Q: Experiencing Stiffness in Hands from Meds - Suggestions?
Dear Dr. Phelps,
I've been diagnosed with bipolar type II. I'm
taking lithium for the depression with good success. For my racing thoughts I've
been taking seroquel and abilify (apologies for quoting the brand name). All of
them are quiet successful, but have one big disadvantage: I'm experiencing
stiffness in my hands. The only time that this is troublesome is when I'm
playing guitar, my biggest hobby (as a matter of facts I am a semi-pro player).
Do you have any suggestions for medications that do not have even the slightest
bit of parkinsonism?
Thanks a lot for your time and thank you for your website.
Dear Tí --
You and your psychiatrist might be able to tinker with the doses of those
medications to try to diminish or eliminate that problem. I start with that
idea because when a medication combination is "quite successful", it's hard to
know whether one can get that some other way.
Secondly, as I'm sure you have considered, you would want to try to figure out
which of the two medications most likely to be causing this stiffness (Seroquel
is really the culprit. Neither of them does this very commonly, at least at
standard doses. So I can't guess on that basis which is more likely. You might
be able to get a hint about that based on the order in which they were added.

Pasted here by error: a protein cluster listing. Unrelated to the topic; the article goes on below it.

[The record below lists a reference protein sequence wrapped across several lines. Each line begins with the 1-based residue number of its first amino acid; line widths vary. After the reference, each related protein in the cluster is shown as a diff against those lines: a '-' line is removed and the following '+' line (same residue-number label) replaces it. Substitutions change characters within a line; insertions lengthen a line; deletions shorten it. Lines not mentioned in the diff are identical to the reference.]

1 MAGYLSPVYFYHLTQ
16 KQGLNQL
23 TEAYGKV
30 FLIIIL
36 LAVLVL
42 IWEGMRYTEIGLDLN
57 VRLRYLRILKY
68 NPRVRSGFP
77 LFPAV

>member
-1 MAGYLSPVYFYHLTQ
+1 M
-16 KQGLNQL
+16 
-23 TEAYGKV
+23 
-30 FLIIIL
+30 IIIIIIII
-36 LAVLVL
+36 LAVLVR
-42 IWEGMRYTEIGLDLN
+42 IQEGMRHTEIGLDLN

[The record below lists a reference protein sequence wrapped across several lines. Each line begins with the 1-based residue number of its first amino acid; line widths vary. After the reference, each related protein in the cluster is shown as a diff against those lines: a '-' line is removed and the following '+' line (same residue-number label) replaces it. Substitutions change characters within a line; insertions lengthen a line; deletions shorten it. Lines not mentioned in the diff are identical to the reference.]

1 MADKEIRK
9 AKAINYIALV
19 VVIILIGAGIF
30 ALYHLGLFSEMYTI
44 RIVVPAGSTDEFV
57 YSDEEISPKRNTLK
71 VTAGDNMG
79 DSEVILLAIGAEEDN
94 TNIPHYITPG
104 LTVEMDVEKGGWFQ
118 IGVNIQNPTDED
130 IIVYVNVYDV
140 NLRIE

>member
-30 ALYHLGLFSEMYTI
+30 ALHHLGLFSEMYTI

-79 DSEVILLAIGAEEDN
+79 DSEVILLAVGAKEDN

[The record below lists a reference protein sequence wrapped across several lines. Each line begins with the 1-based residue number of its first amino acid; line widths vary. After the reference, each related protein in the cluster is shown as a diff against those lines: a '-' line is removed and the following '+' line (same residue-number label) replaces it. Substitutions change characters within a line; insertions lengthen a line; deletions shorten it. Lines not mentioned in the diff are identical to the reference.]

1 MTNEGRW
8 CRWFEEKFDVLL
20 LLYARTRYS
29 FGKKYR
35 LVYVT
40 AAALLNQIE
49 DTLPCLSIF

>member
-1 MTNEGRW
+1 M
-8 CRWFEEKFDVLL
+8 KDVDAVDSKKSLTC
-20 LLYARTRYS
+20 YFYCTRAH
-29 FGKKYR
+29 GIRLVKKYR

Finally, to answer your question -- what medications for bipolar II are not
associated with causing stiffness? -- you need to consider how much of an
anti-manic/hypomanic effect you really need. If the answer is "not much", based
on your history (in other words, the main problem has been depression, which is
the usual pattern in bipolar II), then you might be able to consider lamotrigine.
It combines just fine with lithium. It does not cause muscle control problems
until the doses quite high, beyond the usual target dose for the control of
depression in bipolar disorder. That is an option to talk about with your
More generally, people will forget sometimes that one does not have to use
medications with particular target symptoms in mind. Sometimes it is sufficient
simply to stop the cycling. Most "mood stabilizers" can do that, including
Depakote, carbamazepine, and maybe even high doses of omega-3 fatty acids (I
wish the latter would prove to be more useful in clinical practice than it has,
over the years. Unfortunately, at least for my patience it has not been as
strong an approach as some research studies have suggested.)
I hope you get back to your regular licks quickly --
Published August, 2008